Tuesday, 7 April 2015

Moving North

The weather is changing. It's moving from the warmth of Florida sunshine to the rain and clouds of springtime, shifting away from eternal summer to recognizable variability as we head north on our journey. Today is the last day of short sleeves; tomorrow we will bring out our long sleeved shirts and our jackets. The chill of winter will soon be upon us; we are headed home. My only hope is that spring will have arrived in Canada by the time we get there. It's a thin hope.

Yesterday we moved once again through rural Georgia, headed north past houses, farms and fields set in rural, even near wilderness settings. Farms, carved out of the Georgia forests three centuries ago, houses older than the Civil War, fields once used for cotton and now used for corn, folks living in farm houses who have never touch a plough; it is a soft country of slow rolling hills.

We got to Augusta, Georgia at about the same time as Masters golf fever. We pulled onto Washington Boulevard, a few blocks from Augusta National Golf Course, to the sight of thousands of people battling for parking, buying and selling tickets, fighting for hotel rooms, generally clogging every sidewalk, parking lot, and pathway. Beautiful open fields with stately oaks have been converted to parking lots for the week. Signs everywhere declare private property just in case you want to park or drive there.

The "real" tournament starts on Thursday. With rooms going for a minimum of $250 a night, even at the local Motel 6, we decided not to stay. Instead we wanted to take a look at the setting, and perhaps snap a few pictures of the venue. Our strategy was simple; I would drop Katherine off at the gate to take some pictures, then drive off to a nearby mall and wait in the truck while she took the shots and then returned to me. Unfortunately a large lady security guard told her no pictures were allowed, even from across the street, and then proceeded to stand immediately in front of her to block her view. We had to make do with pictures of the crowds.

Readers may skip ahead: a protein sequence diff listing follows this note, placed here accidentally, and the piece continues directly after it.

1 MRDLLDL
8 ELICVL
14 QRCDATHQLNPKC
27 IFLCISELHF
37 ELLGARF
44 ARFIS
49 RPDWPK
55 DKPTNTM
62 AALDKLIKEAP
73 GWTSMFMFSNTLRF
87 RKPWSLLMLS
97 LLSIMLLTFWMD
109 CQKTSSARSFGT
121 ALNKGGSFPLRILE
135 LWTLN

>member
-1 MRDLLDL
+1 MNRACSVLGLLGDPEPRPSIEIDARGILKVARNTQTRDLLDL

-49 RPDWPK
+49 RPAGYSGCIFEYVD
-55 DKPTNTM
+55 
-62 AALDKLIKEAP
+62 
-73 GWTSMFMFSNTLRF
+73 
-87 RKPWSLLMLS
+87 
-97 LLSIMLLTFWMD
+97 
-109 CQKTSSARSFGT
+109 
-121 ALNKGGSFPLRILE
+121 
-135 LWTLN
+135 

Having had our fill of Masters madness, we headed north again, through South Carolina, into North Carolina. As we drove, those slow rolling, small hills became larger, with steeper slopes. We are moving towards the Applachian mountain chain, this row of ancient rocks which could be considered  the "eastern Rockies", only about a billion years older, a lot more worn down. This chain of mountains starts in Newfoundland, making its way down the eastern part of the continent, separating the Atlantic states from the watershed of the Mississippi.

Our plan is to drive up into a part of Appalachia known as the Great Smoky Mountains, a part of the Blue Ridge chain of mountains that form the greater part of Applachia. We'll head into the mountains, make a sharp right once we are in West Virginia, then head out again, back to the Piedmont Range and ultimately to the coastal plain once again. We are headed north, slowly, scenically.

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